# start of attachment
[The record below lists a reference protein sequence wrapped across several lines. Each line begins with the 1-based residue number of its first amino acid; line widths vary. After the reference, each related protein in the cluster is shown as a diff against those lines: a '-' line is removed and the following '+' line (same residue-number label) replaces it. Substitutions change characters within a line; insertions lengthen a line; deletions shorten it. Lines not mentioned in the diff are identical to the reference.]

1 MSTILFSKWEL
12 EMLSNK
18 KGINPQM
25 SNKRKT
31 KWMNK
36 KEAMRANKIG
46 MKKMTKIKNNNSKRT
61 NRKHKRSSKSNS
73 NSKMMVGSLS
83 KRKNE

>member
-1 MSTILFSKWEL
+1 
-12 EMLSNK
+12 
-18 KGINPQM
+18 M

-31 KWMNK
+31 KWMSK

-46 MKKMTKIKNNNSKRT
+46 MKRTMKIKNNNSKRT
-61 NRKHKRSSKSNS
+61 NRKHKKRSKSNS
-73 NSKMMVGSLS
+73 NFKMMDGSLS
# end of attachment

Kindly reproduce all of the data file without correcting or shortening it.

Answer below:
[The record below lists a reference protein sequence wrapped across several lines. Each line begins with the 1-based residue number of its first amino acid; line widths vary. After the reference, each related protein in the cluster is shown as a diff against those lines: a '-' line is removed and the following '+' line (same residue-number label) replaces it. Substitutions change characters within a line; insertions lengthen a line; deletions shorten it. Lines not mentioned in the diff are identical to the reference.]

1 MSTILFSKWEL
12 EMLSNK
18 KGINPQM
25 SNKRKT
31 KWMNK
36 KEAMRANKIG
46 MKKMTKIKNNNSKRT
61 NRKHKRSSKSNS
73 NSKMMVGSLS
83 KRKNE

>member
-1 MSTILFSKWEL
+1 
-12 EMLSNK
+12 
-18 KGINPQM
+18 M

-31 KWMNK
+31 KWMSK

-46 MKKMTKIKNNNSKRT
+46 MKRTMKIKNNNSKRT
-61 NRKHKRSSKSNS
+61 NRKHKKRSKSNS
-73 NSKMMVGSLS
+73 NFKMMDGSLS